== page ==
Tutu, the 1984 Nobel Peace Prize winner, called the government's ban on commemorative meetings "grossly insensitive and highly provocative" in a sermon at Saint Mary's Anglican Cathedral in downtown Johannesburg. "Surely they are trampling our dignity underfoot."
He said of the authorities, "They seem to be unaware of the law of diminishing returns, that they have to use greater and greater repression for smaller and smaller results . . . ."
Tutu told the mostly white audience of about 500 that he wished they could experience "what the state of emergency means to their black fellow South Africans -- the roadblocks, the military presence, the casspirs (armored personnel carriers), the tear gas, the dogs, the whips, the sheer brutality.
"I hope that you, my fellow white South Africans, won't think things are normal -- especially now that you will not even know what is happening more than ever before -- and that you can afford to play tennis and rugby as happened with the first state of emergency, while the country around you bleeds to death."
Several church services were held in Soweto to commemorate the day, but witnesses said they were sparsely attended because of fears of violence. Two Canadian diplomats who attended Saint Paul's Anglican Church in Soweto said the memorial service ended early after worshipers heard gunfire outside the church.
Despite the ban on political meetings, a clandestine rally was held in a Dutch Reformed Church in Diepkloof, one of Soweto's largest neighborhoods, according to eyewitnesses.
About 500 people attended the rally, which was organized by members of the United Democratic Front, the country's largest antiapartheid coalition. Appearing at the rally were several front leaders who have been in hiding since the emergency was imposed.
The witnesses said the meeting went on for several hours while youths maintained a vigil on neighboring streets to watch for police. Other youths played cat-and-mouse with police, setting ablaze tires at various locations in an effort to distract authorities.
Still others distributed pamphlets in the Meadowlands area of Soweto, calling for support for a rent boycott that began June 1.
A 4-year-old girl was shot in a clash after youths constructed a makeshift barricade on a Meadowlands street, witnesses said. They said another of the injured, an 18-year-old boy shot in the hip, was taken to a nearby house, treated and sent home wearing a woman's dress to conceal his identity and bloodstains from his wound.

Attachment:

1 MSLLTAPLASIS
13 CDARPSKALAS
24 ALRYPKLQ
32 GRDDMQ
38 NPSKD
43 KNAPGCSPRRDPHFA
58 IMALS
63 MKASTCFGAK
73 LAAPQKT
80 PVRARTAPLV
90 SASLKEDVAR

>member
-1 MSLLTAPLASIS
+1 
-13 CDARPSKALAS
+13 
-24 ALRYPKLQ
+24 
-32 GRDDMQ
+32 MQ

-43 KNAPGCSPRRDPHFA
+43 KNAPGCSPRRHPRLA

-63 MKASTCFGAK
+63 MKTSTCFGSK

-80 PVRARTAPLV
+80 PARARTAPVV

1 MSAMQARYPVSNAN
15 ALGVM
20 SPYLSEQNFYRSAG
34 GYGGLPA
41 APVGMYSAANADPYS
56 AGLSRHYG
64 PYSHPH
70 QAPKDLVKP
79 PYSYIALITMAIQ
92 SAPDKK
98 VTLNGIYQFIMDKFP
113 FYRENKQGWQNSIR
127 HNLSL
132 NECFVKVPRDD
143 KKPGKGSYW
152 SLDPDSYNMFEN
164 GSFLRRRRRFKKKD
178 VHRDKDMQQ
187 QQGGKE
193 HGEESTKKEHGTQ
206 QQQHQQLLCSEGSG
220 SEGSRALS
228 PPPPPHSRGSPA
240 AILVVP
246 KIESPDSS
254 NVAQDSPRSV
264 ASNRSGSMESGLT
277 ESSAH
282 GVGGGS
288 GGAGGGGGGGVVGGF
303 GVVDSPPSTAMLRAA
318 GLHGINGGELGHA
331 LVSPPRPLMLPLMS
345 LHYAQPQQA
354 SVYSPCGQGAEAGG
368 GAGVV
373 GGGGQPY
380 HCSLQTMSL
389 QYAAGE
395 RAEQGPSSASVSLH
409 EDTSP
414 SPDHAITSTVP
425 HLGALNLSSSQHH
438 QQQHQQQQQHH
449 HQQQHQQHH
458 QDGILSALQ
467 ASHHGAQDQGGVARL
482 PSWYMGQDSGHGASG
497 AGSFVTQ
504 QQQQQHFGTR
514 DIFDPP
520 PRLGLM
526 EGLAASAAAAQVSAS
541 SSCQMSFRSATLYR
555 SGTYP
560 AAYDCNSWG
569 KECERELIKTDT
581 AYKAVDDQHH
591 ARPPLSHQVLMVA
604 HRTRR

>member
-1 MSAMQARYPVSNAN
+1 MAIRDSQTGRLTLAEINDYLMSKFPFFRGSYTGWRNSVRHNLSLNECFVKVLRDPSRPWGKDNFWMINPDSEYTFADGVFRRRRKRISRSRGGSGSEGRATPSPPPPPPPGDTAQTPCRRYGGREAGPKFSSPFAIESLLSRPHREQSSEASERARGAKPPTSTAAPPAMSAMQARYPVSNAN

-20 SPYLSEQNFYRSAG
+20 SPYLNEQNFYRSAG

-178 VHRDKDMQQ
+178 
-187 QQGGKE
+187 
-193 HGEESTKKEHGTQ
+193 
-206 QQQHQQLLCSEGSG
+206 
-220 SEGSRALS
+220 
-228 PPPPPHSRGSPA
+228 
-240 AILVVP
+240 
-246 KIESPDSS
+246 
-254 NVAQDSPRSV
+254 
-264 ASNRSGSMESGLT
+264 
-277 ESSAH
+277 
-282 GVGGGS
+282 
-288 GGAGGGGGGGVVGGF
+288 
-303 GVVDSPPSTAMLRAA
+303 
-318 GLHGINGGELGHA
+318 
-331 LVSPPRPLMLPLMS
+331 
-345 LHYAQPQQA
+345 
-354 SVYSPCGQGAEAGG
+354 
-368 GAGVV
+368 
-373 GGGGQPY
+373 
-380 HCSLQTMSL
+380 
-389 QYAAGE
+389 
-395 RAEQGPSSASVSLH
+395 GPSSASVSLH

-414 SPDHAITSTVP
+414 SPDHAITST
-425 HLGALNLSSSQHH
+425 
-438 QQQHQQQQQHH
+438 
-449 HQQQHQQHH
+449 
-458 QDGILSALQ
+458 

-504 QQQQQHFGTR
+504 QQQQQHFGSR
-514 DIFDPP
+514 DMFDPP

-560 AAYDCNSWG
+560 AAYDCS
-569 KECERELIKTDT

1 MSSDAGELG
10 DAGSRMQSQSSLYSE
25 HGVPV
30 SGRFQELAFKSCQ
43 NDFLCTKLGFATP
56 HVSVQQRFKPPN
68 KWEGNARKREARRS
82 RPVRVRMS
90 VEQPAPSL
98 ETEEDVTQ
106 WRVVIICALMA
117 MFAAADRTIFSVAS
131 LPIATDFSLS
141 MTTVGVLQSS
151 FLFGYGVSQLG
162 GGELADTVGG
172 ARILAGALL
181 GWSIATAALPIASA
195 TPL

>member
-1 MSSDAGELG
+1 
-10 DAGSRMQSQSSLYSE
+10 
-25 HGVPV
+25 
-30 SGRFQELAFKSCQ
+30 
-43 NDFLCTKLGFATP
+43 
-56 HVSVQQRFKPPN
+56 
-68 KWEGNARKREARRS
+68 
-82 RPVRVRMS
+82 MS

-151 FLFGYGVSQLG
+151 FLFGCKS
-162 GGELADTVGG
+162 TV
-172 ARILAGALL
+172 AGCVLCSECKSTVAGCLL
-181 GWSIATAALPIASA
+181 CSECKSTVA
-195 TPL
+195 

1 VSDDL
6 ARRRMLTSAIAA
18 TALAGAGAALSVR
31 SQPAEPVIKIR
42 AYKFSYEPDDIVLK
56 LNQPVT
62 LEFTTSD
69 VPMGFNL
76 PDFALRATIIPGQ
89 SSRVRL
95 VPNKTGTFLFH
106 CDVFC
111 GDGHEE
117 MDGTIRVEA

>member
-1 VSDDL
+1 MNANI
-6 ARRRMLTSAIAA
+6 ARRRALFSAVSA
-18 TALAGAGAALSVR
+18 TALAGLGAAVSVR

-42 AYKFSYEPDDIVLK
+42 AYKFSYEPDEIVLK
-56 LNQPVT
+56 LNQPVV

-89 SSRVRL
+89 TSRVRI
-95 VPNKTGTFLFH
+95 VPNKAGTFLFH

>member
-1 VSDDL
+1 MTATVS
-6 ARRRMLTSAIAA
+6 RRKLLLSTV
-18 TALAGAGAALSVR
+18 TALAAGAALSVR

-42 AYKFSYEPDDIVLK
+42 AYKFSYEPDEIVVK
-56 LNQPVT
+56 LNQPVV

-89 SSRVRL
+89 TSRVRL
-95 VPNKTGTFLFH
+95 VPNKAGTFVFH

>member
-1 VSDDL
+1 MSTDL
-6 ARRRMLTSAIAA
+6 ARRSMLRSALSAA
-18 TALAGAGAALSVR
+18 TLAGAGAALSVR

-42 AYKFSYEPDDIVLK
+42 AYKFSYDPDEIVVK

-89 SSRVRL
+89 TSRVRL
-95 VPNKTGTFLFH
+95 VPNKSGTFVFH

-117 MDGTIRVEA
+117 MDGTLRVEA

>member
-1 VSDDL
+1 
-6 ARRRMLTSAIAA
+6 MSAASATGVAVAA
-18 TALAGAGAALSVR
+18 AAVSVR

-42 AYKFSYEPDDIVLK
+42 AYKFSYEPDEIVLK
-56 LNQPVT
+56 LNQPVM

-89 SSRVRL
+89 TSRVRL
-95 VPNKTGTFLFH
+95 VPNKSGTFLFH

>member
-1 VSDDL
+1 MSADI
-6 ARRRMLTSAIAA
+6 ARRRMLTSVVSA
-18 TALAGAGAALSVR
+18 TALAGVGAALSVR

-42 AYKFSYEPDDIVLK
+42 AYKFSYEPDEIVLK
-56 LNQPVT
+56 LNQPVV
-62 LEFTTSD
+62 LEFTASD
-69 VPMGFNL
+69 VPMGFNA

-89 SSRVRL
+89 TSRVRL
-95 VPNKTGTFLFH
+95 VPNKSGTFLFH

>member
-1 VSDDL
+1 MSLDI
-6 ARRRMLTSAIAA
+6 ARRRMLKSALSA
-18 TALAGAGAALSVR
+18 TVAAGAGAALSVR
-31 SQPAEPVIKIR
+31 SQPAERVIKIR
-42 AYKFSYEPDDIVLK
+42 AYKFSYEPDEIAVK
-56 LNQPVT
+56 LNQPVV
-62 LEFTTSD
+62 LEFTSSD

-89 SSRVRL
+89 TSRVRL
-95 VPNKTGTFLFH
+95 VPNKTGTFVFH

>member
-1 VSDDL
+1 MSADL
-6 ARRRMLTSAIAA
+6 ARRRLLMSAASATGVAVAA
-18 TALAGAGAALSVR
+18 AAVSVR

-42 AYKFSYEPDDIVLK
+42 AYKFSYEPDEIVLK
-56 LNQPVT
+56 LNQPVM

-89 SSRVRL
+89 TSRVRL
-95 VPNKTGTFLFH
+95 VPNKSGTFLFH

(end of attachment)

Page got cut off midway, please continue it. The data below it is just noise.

An official spokeswoman said tonight that she had no information on any shooting incident.
Some of today's commemorative speeches reflected the deep split in the black community. Zulu Chief Gatcha Buthelezi, speaking at a rally in Durban, warned his followers against militant leaders who wanted to use them "as storm troopers in battles they cannot win . . . They are concerned about their own political glory, and they expect you to pay a terrible price, not only now but for the rest of your lives."
Appearing with Buthelezi, Zulu King Goodwill Zwelithini called upon South Africa's 6 million Zulus to purge the country of radicals who had committed "hideous atrocities."
Deputy Information Minister Louis Nel accused foreign correspondents of distorting accounts of deaths in the unrest by making it appear that they were all the result of police action, when in fact many blacks have been killed by other blacks.
Nel said the information bureau would "monitor very carefully" news reports on the deaths. Nearly two-thirds of the deaths during the past two years of unrest have been the result of police actions, according to the South African Institute of Race Relations.
Nel also attacked the correspondents for "editorializing" in their news reports.
He singled out a Reuter dispatch yesterday by bureau chief David Rogers that characterized the emergency regulations as "draconian" and called South Africa "riot torn." Such reporting, said Nel, created "a completely false perception."
The government turned down an appeal against the expulsion of a Dutch cameraman working for CBS television, Reuter reported, quoting a Home Affairs Ministry spokesman.
The government last week ordered cameraman Wim de Vos to leave the country but granted him an appeal. The spokesman said that Home Affairs Minister Stoffel Botha had turned down the CBS appeal and that de Vos must leave the country by midnight Tuesday. Special correspondent Allister Sparks contributed to this report.